non-gov·ern·ment / HTA
Health technology assessments (HTAs) are typically reserved for innovative health products that are considered to be “disruptive”. Non-disruptive health products often do not require these assessments. It is important to determine a product’s innovation type before proceeding with an HTA.
In Ontario, HTAs are often conducted by non-governing agencies and organizations (CADTH, CHEPA, IC/ES, PATH, THETA) agencies as well as individual innovation centres and hospitals (The Hub at St Michael’s; TASK at SickKids) (see resource list below), and individual innovation centres and hospitals. These agencies and organizations often require a fee for service to conduct an HTA. HTAs performed by these entities inform decisions surrounding health policy and purchasing, service management, and clinical practice. These agencies and organizations include multidisciplinary teams of experts tasked with identifying and synthesizing relevant information to evaluate a new product. To commercialize in Ontario, local HTA entities at the regional and hospital level aim to support decision making for the acquisition, implementation, maintenance, and disinvestment of health care technologies. At the regional and hospital level, HTAs are often used to support hospital-wide decision making and to influence hospital policy and clinical practice. HTAs performed by non-government agencies and organizations also emphasize local budgetary impact and feasibility requirements for adoption.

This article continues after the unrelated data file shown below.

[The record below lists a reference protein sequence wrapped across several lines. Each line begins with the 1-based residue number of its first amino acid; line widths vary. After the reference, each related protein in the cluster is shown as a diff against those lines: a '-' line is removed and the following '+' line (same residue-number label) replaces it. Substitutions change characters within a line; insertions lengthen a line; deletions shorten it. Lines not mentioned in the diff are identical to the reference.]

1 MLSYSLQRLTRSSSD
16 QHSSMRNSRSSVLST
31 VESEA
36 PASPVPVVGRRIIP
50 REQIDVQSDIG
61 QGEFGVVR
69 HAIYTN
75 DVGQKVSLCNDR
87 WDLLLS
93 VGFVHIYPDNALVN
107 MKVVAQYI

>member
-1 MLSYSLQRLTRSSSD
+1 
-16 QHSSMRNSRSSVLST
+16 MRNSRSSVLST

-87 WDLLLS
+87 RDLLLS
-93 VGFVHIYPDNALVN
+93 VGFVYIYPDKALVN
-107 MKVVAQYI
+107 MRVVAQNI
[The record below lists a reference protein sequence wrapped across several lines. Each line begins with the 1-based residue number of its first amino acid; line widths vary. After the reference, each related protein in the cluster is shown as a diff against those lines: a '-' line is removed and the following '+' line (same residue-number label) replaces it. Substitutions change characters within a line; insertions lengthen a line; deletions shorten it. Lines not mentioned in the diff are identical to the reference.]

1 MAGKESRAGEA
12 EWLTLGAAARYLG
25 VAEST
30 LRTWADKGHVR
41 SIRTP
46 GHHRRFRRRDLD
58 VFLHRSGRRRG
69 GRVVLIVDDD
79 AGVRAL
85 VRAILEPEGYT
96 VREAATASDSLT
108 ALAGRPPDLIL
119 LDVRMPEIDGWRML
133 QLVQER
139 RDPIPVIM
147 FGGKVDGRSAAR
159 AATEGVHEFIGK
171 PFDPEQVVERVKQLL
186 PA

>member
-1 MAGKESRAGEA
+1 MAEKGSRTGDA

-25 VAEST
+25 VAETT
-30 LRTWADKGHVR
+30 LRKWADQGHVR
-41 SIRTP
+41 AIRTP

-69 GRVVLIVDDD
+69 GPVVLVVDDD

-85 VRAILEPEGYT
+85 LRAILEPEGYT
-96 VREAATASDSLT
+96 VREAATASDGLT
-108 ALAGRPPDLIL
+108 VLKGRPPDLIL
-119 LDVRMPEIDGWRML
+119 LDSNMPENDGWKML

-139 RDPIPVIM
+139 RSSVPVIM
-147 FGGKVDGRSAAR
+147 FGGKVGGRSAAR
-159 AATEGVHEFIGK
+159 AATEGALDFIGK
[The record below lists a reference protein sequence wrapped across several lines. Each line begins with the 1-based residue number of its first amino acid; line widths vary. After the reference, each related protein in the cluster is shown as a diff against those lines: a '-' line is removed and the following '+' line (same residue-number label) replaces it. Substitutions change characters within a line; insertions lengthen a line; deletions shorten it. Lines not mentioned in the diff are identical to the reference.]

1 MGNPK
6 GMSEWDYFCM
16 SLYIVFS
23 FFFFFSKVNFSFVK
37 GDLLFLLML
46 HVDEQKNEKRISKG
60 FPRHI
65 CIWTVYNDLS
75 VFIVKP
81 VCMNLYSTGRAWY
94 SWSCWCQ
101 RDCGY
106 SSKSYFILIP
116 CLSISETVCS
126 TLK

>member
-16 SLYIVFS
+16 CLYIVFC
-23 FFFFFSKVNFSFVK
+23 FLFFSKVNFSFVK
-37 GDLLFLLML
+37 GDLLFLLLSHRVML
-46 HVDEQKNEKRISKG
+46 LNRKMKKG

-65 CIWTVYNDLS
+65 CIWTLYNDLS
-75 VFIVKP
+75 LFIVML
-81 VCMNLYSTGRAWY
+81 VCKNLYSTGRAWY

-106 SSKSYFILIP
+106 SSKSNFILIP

Determine whether the product is a disruptive or non-disruptive innovation before seeking an HTA.
Determine whether the product requires public funding. If no, an HTA performed by a non-government agency/organization is the best pathway.
Identify an organization's specific HTA requirements before engaging them.
kEY RESOURCES AT THIS PHASE
Ontario HTA agencies and organizations
Hospital for Sick Children (SickKids)
Last update: 2018-Nov-26
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